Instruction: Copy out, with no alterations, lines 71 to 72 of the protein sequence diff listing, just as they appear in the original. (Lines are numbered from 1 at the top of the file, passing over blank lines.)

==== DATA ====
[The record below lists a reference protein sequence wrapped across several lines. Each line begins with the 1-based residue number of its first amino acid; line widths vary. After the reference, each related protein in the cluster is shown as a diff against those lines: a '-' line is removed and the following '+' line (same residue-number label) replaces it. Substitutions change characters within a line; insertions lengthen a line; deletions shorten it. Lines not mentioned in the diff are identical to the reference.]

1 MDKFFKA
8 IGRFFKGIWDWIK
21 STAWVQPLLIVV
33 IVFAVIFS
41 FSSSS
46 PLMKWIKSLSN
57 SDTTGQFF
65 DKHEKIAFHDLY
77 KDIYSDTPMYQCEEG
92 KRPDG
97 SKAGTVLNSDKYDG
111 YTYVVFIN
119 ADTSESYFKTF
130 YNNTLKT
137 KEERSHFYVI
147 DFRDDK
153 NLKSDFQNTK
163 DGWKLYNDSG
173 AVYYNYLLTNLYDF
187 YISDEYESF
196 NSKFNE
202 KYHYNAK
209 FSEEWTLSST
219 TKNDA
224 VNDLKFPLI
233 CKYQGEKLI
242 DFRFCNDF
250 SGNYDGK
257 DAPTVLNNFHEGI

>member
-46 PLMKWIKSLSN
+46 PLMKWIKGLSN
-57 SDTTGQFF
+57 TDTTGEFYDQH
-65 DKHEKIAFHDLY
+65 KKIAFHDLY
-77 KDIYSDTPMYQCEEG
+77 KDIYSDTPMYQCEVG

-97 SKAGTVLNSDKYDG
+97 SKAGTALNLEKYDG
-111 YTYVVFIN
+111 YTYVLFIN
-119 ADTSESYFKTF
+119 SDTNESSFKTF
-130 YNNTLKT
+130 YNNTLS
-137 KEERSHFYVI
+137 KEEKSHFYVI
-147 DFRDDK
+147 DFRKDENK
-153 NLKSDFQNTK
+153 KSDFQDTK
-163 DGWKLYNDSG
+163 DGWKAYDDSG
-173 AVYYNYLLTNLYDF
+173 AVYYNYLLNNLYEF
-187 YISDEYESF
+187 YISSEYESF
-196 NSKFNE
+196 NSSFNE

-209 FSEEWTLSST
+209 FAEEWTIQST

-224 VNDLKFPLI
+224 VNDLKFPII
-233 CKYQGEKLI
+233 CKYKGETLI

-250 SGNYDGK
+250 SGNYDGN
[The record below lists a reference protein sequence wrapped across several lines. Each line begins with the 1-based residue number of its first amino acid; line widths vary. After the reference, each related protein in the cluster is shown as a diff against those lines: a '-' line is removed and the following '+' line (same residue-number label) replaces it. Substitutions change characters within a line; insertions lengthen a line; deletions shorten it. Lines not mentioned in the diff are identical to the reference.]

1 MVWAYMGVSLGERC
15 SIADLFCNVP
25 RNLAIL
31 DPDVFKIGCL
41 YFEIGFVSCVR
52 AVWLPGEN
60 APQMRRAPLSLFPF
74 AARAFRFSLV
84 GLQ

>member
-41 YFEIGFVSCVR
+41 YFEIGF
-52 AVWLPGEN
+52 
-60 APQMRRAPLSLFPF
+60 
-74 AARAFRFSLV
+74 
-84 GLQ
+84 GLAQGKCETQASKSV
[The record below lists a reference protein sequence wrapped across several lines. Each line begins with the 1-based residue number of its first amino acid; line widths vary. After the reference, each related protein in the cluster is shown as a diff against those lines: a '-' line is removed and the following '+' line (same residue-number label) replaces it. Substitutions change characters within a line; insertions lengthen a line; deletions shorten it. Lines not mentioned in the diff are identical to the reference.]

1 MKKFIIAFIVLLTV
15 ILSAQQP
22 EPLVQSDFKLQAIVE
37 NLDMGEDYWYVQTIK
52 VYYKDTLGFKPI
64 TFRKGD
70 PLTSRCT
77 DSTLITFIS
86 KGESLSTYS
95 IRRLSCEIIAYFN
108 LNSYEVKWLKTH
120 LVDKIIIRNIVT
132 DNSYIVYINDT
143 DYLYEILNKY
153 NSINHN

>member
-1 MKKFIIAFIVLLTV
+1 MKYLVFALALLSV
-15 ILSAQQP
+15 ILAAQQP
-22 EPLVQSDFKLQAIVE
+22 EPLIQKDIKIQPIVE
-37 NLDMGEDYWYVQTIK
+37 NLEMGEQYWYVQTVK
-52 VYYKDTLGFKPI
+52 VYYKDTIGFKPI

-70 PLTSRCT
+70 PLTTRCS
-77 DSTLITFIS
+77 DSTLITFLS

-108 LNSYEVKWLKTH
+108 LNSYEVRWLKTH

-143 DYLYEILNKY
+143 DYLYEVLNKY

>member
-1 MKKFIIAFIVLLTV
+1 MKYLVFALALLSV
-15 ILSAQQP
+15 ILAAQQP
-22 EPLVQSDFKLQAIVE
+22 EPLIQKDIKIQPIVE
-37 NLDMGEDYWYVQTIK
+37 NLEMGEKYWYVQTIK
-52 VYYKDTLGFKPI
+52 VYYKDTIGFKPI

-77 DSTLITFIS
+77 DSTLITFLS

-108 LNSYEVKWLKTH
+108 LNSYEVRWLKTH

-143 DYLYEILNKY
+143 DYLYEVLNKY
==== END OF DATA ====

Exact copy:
1 MVWAYMGVSLGERC
15 SIADLFCNVP